Powdered alcohol might initially seem like a ludicrous idea, but it is a genuinely real product that could potentially end up in stores by the end of the year. The tidal wave of controversy surrounding powered alcohol didn’t stop it from being approved for sale by the Alcohol and Tobacco Tax and Trade Bureau (TTB) on March 10 of this year. The specific product in question, known as Palcohol, is essentially freeze-dried alcohol that comes in a small, portable pouch. The powder is available as vodka or rum, but ready-made cocktail options are also available, including Cosmopolitans, Lemon Drops and “Powderitas.” Simply adding six ounces of water (or a mixer such as Coca-Cola or orange juice) to the powder can create a standard mixed drink. Technically speaking, approval from the TTB is a green light for Palcohol to begin distribution, but there’s still plenty of pushback.
The Case Against Powdered Alcohol
So if the end result of purchasing Palcohol is the creation of a perfectly legal drink that you could get anywhere in America, what’s the big deal? Well, as concerned parent groups and lawmakers are pointing out, alcohol in powdered form presents unique dangers. When used as directed, Palcohol is no more dangerous than buying alcohol from a liquor store or bar. But in powdered form, the product could be eaten, snorted or sprinkled on food, which could lead to dangerously fast intake and seriously accelerated inebriation. Not to mention, a powder is much more easily concealed than a bottle or flask, making it possible for people to consume Palcohol just about anywhere. Spiking food or drinks might also be easier. These problems are obviously exacerbated when considering the fact that it could easily fall into the hands of minors.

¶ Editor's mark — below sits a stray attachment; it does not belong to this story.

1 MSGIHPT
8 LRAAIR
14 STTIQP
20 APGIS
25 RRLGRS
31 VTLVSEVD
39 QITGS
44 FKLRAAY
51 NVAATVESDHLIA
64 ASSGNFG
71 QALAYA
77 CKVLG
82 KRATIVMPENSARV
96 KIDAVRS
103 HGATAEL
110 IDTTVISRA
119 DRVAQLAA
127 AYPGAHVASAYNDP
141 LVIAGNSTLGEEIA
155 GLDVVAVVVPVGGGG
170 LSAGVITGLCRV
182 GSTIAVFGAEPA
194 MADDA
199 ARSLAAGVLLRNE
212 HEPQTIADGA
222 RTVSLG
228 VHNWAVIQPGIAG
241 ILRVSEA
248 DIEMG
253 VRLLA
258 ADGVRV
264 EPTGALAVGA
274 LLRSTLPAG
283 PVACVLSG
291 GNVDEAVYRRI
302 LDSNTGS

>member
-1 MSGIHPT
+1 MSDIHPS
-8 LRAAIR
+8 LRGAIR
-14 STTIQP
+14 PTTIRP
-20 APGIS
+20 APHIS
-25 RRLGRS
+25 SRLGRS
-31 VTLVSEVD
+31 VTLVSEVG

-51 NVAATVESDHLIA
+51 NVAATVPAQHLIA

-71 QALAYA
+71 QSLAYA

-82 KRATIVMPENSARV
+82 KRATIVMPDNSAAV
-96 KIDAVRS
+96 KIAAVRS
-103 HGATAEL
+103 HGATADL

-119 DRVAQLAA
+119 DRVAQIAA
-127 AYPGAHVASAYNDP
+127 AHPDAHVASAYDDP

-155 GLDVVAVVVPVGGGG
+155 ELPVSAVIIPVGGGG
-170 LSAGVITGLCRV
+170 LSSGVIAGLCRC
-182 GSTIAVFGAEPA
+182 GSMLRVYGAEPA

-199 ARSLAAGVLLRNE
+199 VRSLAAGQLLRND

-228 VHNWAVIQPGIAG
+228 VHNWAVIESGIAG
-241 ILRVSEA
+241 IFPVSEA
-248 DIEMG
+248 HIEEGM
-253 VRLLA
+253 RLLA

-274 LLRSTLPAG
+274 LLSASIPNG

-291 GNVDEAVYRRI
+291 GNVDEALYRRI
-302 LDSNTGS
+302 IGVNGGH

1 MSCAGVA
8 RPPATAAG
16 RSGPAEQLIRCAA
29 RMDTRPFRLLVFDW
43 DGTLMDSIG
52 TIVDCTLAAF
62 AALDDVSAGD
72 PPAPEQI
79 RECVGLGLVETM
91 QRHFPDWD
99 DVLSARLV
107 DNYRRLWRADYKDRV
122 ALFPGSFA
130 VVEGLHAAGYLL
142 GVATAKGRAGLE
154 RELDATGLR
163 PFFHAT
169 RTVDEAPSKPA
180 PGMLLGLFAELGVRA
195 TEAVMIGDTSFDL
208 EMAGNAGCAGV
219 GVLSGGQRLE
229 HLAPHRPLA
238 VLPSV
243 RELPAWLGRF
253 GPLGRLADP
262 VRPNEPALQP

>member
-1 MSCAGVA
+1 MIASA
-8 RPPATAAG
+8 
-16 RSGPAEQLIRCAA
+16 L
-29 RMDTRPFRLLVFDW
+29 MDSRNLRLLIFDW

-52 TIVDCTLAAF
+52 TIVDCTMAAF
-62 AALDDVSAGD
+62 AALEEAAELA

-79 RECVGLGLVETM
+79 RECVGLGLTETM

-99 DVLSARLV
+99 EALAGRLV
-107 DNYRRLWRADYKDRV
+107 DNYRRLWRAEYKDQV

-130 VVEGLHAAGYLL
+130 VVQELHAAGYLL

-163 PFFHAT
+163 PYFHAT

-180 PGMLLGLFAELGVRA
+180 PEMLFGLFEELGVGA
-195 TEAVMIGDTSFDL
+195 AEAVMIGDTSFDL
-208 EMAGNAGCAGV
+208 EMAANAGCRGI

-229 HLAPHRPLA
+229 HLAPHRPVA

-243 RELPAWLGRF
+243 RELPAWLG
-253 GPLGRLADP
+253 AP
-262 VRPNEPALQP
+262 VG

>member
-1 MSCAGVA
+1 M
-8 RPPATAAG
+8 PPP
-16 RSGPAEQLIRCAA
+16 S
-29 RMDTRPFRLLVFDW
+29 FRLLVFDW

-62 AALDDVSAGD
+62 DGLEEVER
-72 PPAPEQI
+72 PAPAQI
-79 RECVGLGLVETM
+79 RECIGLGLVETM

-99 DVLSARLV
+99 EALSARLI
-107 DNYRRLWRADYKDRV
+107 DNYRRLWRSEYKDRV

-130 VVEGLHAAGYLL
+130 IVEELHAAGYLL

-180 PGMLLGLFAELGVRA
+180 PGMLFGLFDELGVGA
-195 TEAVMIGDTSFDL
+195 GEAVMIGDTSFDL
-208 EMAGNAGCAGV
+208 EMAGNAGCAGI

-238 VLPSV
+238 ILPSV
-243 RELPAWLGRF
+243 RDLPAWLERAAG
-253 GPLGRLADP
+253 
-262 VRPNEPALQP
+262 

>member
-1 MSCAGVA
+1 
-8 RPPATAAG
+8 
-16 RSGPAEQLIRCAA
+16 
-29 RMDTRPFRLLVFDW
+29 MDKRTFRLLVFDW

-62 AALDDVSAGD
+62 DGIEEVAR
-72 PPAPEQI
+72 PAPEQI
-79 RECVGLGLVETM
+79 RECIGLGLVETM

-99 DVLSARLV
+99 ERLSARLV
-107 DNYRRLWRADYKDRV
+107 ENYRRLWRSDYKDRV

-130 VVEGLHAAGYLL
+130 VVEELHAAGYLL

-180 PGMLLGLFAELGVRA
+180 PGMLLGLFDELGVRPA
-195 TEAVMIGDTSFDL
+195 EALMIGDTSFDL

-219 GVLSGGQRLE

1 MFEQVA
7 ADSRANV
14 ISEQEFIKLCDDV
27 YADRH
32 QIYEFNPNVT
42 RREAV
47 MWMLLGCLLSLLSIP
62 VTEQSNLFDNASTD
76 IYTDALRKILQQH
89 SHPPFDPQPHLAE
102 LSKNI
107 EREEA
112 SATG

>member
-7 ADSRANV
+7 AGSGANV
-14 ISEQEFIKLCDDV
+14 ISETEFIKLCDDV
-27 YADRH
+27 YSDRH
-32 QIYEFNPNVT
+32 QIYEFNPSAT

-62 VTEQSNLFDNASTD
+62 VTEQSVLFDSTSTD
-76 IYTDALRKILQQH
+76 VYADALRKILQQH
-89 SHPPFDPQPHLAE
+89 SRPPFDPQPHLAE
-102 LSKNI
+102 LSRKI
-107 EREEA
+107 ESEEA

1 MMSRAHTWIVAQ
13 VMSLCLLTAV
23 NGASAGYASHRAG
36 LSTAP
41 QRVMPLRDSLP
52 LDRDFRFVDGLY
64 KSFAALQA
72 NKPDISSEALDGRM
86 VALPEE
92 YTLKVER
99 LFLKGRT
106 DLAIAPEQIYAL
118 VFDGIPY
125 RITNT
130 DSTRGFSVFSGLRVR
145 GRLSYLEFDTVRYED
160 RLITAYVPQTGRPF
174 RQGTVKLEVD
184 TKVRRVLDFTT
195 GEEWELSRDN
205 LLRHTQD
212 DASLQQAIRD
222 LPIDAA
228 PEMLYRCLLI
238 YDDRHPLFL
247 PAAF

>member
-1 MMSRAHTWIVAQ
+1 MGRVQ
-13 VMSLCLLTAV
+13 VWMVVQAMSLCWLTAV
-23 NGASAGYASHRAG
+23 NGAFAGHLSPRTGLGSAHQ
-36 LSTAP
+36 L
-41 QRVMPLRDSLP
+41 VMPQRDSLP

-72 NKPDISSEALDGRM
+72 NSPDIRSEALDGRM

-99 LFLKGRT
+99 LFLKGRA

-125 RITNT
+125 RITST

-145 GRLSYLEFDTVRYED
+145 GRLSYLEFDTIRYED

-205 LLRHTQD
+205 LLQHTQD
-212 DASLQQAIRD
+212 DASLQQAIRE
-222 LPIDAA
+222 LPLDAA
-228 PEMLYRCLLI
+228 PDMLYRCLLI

Due to these concerns, Governor Cuomo of New York has become the latest lawmaker to ban powdered alcohol. Other states that have banned the product include:
- North Carolina
- North Dakota
- South Carolina
Maryland and Minnesota currently have temporary bans on Palcohol as well.
Why Would Anybody Want Powdered Alcohol Anyway?
The makers of Palcohol argue that it’s more than just a novelty concept. Powdered alcohol allows for ease of transport – rather than having to carry around cumbersome bottles, a small amount of powder is ideal for performing physical activity such as hiking or camping and enjoying a drink at your destination. The Palcohol site also vigorously defends the product against the accusations, claiming that all potential dangers are speculations being made by people who don’t truly understand what the product is. They also state that powdered alcohol is not concentrated and is no more dangerous than liquid alcohol, and that banning it could actually make it easier for minors to obtain.
Powdered Alcohol: The Bottom Line
Whether or not you agree that powdered alcohol should be banned, there’s no question that it’s just as dangerous as regular alcohol and could just as easily be abused. If it does end up on the shelves in your state, education and personal responsibility will be necessary to protect your loved ones from its dangers – just like with regular alcohol. Parents should be sure to stay abreast of where powdered alcohol will be allowed. If they live in a state where it’s permitted – or if their children are traveling to one – parents should be sure to inform their kids of the potential dangers.